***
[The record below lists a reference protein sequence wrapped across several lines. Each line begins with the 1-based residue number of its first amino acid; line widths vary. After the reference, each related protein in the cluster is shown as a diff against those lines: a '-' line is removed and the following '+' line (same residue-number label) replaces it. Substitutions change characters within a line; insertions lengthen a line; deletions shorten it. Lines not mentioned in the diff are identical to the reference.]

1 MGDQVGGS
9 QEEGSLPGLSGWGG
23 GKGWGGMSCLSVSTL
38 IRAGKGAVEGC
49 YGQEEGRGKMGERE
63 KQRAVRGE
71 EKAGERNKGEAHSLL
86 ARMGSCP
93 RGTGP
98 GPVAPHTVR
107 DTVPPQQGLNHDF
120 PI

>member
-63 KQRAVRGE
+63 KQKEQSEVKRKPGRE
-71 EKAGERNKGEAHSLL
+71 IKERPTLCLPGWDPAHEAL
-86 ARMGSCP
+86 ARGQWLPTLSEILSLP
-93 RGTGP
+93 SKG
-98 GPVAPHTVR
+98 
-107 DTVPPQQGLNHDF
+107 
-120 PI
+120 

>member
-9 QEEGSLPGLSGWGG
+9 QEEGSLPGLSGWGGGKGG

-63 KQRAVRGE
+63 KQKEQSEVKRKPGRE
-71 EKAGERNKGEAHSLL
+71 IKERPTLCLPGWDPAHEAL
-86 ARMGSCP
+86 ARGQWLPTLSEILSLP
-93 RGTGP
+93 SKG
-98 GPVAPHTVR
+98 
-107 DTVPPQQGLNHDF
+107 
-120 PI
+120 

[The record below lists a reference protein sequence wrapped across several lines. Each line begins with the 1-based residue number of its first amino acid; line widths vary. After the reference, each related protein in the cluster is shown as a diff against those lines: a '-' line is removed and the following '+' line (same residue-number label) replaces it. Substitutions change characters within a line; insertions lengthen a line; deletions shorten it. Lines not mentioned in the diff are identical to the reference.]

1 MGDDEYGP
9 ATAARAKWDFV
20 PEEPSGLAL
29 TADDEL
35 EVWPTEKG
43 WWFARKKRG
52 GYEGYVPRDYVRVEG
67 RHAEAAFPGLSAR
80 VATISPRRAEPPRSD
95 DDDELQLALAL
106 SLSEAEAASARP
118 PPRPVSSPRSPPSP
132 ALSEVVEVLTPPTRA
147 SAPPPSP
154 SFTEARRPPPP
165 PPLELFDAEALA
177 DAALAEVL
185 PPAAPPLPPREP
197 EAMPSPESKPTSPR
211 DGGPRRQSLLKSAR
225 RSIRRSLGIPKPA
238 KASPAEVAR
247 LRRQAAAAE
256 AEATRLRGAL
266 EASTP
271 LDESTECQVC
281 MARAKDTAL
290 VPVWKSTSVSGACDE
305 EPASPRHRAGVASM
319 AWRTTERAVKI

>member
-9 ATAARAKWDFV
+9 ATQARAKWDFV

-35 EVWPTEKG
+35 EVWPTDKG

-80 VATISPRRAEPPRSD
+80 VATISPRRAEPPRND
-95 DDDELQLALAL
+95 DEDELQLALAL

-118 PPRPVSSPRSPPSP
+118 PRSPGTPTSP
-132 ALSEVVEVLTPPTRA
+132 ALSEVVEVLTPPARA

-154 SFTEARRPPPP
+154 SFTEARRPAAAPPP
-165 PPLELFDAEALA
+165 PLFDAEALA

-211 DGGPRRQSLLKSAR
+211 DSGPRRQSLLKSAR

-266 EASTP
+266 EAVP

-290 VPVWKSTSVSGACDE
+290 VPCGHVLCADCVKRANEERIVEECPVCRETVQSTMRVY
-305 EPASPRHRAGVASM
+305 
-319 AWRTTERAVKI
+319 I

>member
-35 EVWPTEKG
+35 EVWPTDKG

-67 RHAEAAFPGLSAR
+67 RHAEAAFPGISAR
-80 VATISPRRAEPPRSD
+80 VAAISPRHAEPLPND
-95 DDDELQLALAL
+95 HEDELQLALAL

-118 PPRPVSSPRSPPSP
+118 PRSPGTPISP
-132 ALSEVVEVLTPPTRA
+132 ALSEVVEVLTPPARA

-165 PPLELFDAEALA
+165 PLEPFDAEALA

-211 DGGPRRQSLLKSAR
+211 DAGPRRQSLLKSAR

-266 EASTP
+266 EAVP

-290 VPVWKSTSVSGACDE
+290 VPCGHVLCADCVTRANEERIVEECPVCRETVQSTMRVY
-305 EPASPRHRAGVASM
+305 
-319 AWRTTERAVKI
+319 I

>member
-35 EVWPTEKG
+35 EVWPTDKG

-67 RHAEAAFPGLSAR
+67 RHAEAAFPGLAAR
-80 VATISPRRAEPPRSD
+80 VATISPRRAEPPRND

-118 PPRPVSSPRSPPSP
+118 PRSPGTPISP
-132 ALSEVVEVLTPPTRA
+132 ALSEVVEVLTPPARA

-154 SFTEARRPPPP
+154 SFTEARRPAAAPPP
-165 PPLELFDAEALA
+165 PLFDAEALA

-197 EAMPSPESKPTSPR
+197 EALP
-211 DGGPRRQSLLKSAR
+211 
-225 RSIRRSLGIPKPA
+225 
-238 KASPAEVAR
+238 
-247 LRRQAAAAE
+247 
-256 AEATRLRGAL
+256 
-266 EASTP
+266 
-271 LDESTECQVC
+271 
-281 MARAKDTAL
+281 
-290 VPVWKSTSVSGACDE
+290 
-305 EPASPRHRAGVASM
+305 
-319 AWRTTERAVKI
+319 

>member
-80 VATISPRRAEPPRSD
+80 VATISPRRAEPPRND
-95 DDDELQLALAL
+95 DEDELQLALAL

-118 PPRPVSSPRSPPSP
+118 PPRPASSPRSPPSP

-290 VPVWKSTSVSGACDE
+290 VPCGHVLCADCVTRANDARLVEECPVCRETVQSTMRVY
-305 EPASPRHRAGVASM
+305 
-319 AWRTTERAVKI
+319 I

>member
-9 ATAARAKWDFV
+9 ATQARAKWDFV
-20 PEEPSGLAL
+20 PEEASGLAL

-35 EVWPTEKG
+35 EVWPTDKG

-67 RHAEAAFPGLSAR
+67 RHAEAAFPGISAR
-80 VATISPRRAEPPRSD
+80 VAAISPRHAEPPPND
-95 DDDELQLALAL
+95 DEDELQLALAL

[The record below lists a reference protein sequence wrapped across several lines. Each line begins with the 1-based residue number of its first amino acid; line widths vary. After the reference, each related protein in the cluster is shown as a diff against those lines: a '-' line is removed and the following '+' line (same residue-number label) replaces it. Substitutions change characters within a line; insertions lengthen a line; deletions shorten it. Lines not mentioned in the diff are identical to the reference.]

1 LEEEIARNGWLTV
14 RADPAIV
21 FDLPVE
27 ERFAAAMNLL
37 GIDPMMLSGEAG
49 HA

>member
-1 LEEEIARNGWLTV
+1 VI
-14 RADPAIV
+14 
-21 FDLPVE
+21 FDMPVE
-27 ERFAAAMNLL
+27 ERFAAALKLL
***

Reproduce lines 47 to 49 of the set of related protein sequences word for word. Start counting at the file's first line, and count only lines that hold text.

1 MGDDEYGP
9 ATAARAKWDFV
20 PEEPSGLAL